Storms, surges and the sea: Coastal Habitats 2100
The RSPB was well represented at a fascinating meeting about what the stormy weather brought to wildlife habitats along the eastern England coast. That’s not surprising given that some of our best known nature reserves are in this area – particularly Minsmere in Suffolk, Titchwell in Norfolk.
We heard that wave heights varied from around 4 metres at Blakeney in the north, to 1.5 m at Sizewell in the east, giving the Norfolk coast considerable more of a battering. Our recent coastal realignment work at Titchwell basically did its job, which is good news. Other sites were not so lucky and the damage range across loss of sand dunes, salt water inundating freshwater wetlands, loss of hides and other infrastructure, and erosion of cliffs.
The east coast battering was described as a one-in-fifty year event – and one gentleman recalled memories the 1953 floods as being worse, because they were exacerbated by much higher winds. With climate change, we may expect these events to become increasingly frequent. The pathway of climate change, and associated events, is on a trajectory, but a saw toothed one, and with fairly deep notches. To protect our coasts we should look at the trend in worst case events, and prepare for those – so I found the talk of medium scenarios, and the event’s title timeframe, Coastal Habitats 2100, providing a bit too much cotton-wool comfort.
Big questions remain about the frequency and magnitude of these type of events. With greenhouse emissions continuing at a 3% annual global rise since the millennium, we know we’re adding to the climate problem significantly, and so current climate trends will continue for 30 years at minimum. The IPCC’s report last September showed an increase in the rate of sea level rise, and possibly but we don’t know yet exactly how much this will bring forward the currently expected flooding and incursion projections. Will events expected in the 2040s now be with us in the 2030s? Or even earlier? We just don’t know yet, and we need to find this out,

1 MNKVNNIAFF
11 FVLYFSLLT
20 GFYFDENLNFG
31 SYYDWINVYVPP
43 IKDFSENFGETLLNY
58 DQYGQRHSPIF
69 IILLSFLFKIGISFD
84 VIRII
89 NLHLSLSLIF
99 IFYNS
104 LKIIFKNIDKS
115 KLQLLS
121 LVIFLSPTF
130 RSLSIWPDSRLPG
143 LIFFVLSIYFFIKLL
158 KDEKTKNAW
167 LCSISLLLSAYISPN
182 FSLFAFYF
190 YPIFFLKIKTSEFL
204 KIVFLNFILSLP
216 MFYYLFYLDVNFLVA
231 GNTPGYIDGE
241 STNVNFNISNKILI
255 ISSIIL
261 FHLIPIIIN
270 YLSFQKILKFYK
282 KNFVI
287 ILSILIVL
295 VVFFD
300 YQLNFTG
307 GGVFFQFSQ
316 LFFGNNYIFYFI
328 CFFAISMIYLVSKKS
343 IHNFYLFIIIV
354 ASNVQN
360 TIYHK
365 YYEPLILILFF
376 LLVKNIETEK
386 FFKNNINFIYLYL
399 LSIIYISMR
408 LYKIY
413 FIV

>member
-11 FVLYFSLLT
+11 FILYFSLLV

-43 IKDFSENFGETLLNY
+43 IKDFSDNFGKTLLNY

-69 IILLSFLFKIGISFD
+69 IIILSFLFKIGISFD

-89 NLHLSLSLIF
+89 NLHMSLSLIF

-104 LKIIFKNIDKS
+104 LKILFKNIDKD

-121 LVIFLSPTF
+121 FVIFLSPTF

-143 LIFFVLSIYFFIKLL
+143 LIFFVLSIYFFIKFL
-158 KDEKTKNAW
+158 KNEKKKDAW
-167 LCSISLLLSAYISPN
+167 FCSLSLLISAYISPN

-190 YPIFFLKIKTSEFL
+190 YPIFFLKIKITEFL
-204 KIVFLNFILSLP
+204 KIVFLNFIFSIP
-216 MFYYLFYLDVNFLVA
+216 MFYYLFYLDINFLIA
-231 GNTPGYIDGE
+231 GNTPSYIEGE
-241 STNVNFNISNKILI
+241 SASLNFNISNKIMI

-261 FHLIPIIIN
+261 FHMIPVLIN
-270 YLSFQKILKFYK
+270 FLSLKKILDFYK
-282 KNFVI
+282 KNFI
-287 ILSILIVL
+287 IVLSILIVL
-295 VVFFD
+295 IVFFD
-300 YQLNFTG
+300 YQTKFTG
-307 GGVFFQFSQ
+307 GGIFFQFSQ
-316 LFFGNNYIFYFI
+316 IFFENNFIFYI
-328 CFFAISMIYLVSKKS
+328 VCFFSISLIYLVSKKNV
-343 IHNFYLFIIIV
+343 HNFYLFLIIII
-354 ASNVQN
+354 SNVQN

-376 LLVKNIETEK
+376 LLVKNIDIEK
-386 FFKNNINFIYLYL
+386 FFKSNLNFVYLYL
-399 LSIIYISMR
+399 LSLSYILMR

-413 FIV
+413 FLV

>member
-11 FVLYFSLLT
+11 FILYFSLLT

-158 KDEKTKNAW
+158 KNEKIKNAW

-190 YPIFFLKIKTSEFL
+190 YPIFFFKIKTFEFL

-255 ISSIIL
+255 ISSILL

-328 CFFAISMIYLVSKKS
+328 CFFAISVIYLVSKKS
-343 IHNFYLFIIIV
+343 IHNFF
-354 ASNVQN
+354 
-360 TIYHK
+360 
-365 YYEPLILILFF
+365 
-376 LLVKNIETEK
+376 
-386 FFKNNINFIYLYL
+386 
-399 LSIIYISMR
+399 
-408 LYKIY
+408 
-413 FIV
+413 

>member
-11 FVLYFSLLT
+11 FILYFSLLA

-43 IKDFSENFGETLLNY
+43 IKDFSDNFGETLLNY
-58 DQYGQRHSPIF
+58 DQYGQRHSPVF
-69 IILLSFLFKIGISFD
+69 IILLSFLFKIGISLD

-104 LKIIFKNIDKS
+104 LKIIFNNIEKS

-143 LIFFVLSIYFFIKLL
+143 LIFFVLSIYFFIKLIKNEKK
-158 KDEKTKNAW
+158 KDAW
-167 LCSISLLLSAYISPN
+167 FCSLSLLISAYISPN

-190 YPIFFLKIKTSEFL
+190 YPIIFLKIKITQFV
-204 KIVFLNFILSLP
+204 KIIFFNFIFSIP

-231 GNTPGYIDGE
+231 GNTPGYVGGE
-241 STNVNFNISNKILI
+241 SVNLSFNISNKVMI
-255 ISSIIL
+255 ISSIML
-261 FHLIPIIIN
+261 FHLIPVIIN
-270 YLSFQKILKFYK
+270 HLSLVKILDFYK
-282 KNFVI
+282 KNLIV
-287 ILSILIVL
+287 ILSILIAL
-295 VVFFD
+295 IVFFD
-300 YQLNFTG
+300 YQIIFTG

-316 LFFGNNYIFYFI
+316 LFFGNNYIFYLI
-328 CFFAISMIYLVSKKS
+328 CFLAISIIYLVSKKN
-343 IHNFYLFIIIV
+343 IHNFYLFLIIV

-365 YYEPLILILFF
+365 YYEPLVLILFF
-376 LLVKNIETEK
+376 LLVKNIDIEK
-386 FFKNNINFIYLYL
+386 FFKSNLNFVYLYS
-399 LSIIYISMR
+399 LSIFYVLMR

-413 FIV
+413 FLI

There was also lots of discussion about ‘protecting’ our coasts. Is ‘protect’ the right word? Probably not, in many cases. The character of the east coast has always change – dunes move and even disappear, cliffs erode, and some areas accrete material, with new formations of sand and shingle. Wildlife too has its own dynamism amidst and additional to coastal change. As one delegate commented, the coast, and the changing climate, will control what happens as much as us. So how do we ride this underlying current of change, and still make the best of our coast for wildlife and for people?
There many reports of changing attitudes, more acceptance of at least some change, and developing from hard and fast line and defence. Perhaps helped by the knowledge of the subsequent Somerset floods, more people are now realising that making space for water often makes good sense. People in Norfolk could see flood water escape into newly made realignment areas, taking the worst away from settlements and infrastructure.
So the language of protectionism, of damage and repair, looks to be giving way to more realistic responses, that seek to understand and encompass change, and look to more natural and extensive solutions and ways forward. Finding the right way forward, balancing interests against this context of change, will be a challenge. The Coastal Habitats 2100 workshop showed there is lot of interest in new ways to meet this.
The awful floods we’ve had have re-awakened the some of the old climate change arguments. Were they, or weren’t they, caused by climate change? Are our greenhouse emissions really at the root of climate change? And what should we best do to address climate change?
The leading science institutions in the UK and the US have come together with a timely report that answers such commonly asked questions. Having our Royal Society and the US National Academy of Sciences teaming up with a joint report puts a great deal of weight behind what they say. The scientific process is at the heart of these bodies - meticulous methods and evidence based analysis leading to conclusions based on what we know, and not on what might believe.